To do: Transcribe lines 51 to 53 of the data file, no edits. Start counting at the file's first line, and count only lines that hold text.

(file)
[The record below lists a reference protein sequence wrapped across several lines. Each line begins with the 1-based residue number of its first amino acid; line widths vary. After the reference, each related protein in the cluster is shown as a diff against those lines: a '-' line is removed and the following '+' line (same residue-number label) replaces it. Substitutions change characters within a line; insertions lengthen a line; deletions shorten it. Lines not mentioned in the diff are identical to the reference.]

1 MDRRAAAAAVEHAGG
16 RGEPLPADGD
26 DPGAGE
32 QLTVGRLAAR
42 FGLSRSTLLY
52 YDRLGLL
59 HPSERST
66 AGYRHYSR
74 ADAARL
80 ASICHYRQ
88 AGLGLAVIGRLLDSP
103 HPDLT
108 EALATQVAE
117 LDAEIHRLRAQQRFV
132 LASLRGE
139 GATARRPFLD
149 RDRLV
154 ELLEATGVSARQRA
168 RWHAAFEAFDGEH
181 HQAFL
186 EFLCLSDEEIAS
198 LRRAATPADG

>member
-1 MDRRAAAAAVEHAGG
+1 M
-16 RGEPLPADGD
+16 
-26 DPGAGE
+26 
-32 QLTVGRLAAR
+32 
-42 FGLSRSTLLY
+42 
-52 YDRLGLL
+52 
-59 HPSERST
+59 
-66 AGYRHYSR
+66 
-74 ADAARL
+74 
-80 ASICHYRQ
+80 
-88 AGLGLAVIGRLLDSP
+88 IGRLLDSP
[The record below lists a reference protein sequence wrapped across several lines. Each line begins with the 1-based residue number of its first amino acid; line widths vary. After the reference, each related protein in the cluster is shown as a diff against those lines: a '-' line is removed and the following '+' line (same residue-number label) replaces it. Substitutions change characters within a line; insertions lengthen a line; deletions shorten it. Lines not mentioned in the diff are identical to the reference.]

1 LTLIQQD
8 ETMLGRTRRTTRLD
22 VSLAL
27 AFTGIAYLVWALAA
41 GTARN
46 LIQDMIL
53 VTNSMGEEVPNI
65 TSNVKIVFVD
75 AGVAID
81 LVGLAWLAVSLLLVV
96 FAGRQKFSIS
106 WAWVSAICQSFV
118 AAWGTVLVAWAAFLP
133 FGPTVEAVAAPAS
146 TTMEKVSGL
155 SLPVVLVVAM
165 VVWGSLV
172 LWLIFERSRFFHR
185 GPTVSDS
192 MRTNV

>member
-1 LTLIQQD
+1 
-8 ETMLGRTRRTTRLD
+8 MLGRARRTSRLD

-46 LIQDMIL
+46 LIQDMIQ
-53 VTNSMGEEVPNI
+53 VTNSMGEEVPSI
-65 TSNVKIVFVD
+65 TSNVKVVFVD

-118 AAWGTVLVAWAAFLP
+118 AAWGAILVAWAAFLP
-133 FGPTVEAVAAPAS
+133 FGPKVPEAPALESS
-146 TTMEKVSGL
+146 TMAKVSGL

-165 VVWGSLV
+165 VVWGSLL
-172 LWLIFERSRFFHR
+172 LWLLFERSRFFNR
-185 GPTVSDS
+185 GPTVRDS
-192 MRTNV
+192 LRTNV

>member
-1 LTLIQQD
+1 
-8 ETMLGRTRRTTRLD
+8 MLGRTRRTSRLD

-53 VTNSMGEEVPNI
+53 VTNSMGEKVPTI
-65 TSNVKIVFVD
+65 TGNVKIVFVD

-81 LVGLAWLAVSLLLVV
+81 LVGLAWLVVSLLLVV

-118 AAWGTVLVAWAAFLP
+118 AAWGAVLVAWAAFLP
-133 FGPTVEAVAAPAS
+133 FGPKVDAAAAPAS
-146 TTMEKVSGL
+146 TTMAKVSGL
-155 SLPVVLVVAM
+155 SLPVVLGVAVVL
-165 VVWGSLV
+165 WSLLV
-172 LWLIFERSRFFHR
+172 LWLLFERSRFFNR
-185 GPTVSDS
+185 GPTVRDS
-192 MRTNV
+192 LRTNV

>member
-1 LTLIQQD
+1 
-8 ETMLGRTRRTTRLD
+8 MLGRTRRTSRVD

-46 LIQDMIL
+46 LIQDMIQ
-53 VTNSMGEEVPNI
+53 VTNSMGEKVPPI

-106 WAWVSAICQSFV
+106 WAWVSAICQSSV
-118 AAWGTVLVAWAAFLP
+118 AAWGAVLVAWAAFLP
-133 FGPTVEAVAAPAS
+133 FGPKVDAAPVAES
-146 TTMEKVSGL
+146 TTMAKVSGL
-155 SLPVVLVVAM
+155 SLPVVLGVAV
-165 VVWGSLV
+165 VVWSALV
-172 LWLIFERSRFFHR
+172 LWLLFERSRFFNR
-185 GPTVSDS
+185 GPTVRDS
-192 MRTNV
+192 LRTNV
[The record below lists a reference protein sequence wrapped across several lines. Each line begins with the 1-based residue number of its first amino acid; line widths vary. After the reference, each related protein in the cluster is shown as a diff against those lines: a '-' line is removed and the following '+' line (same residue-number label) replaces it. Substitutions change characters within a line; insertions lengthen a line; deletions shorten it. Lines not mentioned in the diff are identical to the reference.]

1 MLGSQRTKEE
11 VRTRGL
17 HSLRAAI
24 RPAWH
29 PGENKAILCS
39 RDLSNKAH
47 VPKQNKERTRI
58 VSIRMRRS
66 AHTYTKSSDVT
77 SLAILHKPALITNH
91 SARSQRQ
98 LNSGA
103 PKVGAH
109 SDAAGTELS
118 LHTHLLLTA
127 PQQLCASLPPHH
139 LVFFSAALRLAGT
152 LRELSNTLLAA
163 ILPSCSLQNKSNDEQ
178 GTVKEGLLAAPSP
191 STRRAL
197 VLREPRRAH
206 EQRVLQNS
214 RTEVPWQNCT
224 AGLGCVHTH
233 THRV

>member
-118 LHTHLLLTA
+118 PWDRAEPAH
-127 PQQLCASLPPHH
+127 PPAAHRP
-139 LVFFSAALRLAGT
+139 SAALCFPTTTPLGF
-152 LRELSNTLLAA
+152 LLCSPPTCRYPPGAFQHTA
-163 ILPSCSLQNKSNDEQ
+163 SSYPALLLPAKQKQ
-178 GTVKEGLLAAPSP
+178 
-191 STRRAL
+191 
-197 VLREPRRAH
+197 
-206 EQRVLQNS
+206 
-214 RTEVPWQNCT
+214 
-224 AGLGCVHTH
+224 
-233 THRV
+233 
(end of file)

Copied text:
27 AFTGIAYLVWALAA
41 GTARN
46 LIQDMIL